|Daughter by Kiki Smith 1999|
UPDATED LINKS FOR ACADEMIC PAPER POST FROM 2009:
Apparently the article that I originally posted on HERE has gone out of date where it was originally hosted but, after a reader recently asked for help, I've found it again HERE, complete with references.
Here's my original note regarding the paper:
This is a pretty fascinating exploration for anyone interested in fairy tales being interpreted in a visual medium. While academic in tone, it's still very readable and looks at everything from advertising and fashion to artistic renderings.
Visualising Little Red Riding Hood
|Gérard Rancinan. Little Red Riding Hood, 2003|
Subverting and interrogating received meanings, artists are challenging the traditional parameters of tales which convey ideas of gender role and racial identity. The fairy tale is being translated from literary text into visual culture.
The artists recoding the tales address shifts in cultural attitude, engaging predominantly with issues of identity and discrimination.
Some additional excerpts:
The visual fairy tale has developed extensively in the twentieth century through advances in film and animation technologies. Improved technology has also led to wider dissemination of the fairy tale. The language and motifs of the tales are internalised within the culture, rendering fairy tales sophisticated communications devices that influence consumer trends, lifestyle choices and gender models. The translation from text to image relies on the repeated use of tropes particular to “Little Red Riding Hood.” The presence of the wolf and red hood is sufficient to identify the tale to the reader/viewer. Where the written text demands an investment of time and offers an accumulated meaning, the image, in contrast, imposes a direct communication: the presence of a red hood immediately identifies the tale to our cultural unconscious. The simplicity of these motifs belies the complex history and interpretation that lend the tale its meaning; and despite changing historical contexts, these tropes endure. One effect of fairy tales’ adoption by visual media is that their significance is underestimated: they are rendered invisible by their very ubiquity.
The visual aspect of the literary fairy tale began with the inclusion of illustrations printed alongside the text. At this juncture a visual language was introduced to the tales. The broad print dissemination ensured the association and consumption of the accompanying image, effectively creating a visual language, a series of motifs immediately recognisable to the viewer. The illustrator’s selection of significant scenes has served to internalise the images in a collective unconscious to the extent that the images can exist without the text as reference.
And with regard to the image shown above:
Taking the traditional fairy tale, artists are reviewing and re-inventing the tales in both parody and critique. Gérard Rancinan, Paula Rego and Kiki Smith have all produced significant bodies of work referencing fairy tales, and all respond subversively to recent cultural pressures, particularly in relation to identity construction. In their work on “Little Red Riding Hood,” a dialogue about identity and discrimination engages viewers, challenging their experience of fairy tales and introducing cultural revelations. Rancinan’s interpretation of “Little Red Riding Hood” [Figure 1] engages with the literary tale and subverts its meaning. Surrounded by blood-spattered hanging sheets and dangling from a hook, Red Riding Hood is cast as a cross-dressing male ballet dancer watched by a wolf behind bars. The traditional tale echoes through the motifs, and Rancinan, through selection and inversion (female cast male, wild animal caged) renders meaning ambiguous. Referencing the violence of to this tale, Rancinan upsets the formulaic and saccharine fairy tales as offered by Disney. Rendered like a crime scene, Rancian’s image abandons the forest and suspends the ominous relationship between Red Riding Hood and the wolf against a backdrop of polythene sheeting. Barthes’ anxiety returns as questions outnumber answers.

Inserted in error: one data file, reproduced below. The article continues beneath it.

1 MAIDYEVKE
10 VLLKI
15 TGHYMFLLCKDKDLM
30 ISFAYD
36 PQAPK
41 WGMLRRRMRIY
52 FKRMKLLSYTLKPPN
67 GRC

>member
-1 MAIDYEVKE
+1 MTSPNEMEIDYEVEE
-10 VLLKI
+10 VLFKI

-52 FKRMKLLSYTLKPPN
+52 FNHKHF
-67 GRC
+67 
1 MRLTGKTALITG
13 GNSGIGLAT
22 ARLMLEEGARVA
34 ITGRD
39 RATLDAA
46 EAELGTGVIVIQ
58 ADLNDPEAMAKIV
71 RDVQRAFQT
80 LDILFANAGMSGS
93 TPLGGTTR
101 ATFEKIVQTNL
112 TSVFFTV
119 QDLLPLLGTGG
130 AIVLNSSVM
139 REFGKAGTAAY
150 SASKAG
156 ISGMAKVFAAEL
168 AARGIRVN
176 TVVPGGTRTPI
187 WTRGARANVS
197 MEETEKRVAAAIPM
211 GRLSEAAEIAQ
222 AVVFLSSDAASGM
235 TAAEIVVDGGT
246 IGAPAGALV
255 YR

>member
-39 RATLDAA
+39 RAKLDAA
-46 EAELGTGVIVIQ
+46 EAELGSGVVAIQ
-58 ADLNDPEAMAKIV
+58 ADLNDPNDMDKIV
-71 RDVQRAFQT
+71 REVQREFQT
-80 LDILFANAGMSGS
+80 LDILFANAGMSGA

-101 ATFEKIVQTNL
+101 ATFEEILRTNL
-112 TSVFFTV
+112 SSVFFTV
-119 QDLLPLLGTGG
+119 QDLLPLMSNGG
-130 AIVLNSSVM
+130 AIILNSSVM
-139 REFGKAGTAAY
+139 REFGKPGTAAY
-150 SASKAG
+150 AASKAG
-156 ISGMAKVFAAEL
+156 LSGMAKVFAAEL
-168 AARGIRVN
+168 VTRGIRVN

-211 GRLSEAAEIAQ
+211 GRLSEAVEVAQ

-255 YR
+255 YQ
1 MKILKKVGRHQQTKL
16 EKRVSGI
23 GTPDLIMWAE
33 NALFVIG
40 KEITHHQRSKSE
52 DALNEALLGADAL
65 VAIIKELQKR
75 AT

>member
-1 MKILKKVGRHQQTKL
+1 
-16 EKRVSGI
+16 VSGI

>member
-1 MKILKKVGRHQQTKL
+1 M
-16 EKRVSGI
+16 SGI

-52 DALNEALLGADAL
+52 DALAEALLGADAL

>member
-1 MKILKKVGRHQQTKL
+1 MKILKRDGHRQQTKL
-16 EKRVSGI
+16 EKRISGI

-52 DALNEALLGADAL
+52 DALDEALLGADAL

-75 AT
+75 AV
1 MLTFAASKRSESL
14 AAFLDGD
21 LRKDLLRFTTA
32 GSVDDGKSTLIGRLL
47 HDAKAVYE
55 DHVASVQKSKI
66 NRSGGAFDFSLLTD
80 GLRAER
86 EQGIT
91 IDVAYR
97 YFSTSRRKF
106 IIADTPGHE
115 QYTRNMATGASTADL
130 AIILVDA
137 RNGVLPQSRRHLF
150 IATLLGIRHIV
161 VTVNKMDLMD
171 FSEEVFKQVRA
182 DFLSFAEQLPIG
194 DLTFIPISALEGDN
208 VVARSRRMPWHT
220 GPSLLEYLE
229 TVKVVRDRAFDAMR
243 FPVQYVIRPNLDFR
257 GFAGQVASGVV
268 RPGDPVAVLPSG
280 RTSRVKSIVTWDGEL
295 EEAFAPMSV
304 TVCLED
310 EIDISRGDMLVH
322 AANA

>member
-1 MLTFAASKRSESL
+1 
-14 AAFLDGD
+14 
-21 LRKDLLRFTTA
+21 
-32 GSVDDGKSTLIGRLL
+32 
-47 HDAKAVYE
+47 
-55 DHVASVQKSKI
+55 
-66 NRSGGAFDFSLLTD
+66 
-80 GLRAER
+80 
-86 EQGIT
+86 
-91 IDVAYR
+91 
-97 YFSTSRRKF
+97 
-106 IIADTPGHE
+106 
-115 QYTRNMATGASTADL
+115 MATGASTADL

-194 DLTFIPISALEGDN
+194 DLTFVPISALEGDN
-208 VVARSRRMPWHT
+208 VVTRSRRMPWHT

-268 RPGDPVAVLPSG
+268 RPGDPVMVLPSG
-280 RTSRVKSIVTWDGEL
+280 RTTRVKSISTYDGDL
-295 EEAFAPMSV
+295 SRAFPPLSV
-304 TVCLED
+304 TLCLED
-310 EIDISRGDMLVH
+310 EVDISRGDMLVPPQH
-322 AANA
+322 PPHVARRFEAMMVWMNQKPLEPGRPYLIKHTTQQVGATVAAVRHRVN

|Kiki Smith. Daughter, 1999|
And with regard to Kiki Smith's work:
Daughter (1999) is a four foot high sculpture of a girl wearing the tell-tale red cape and hood [Figure 8]. Despite the fact that she is immediately identifiable as Little Red Riding Hood, there remains an uncertainty as her face sprouts hair suggesting a morphing bestiality, invoking both the werewolf myth and the freakish bearded lady of the circus arena. In this work Smith undermines the clear cut definitions of wolf and girl as given in the literary tale, instead inviting the possibility of duality.
By her difference Daughter is made a spectacle as something other. The viewer is challenged to accommodate and reconcile what we know of Little Red Riding Hood and the wolf. The opposites of predator and prey embodied in Daughter force the viewer to review their experience of the tale and, to an extent, themselves, recognising the equal presence of innocence and malignance. In this work the artist imagines that Little Red Riding Hood and the wolf have come together as outcasts and given birth to Daughter. Helaine Posner suggests that “their improbable offspring becomes the embodiment of male, female, and animal characteristics, the unique progeny of disparate beings” (10). In Daughter unification is found to challenge the parameters of good and evil predicated in the traditional Grimm tale.
There is MUCH more fascinating commentary to read so, if you haven't already, please do.
As it gave me the option to embed, I am doing so below. Hope it's helpful!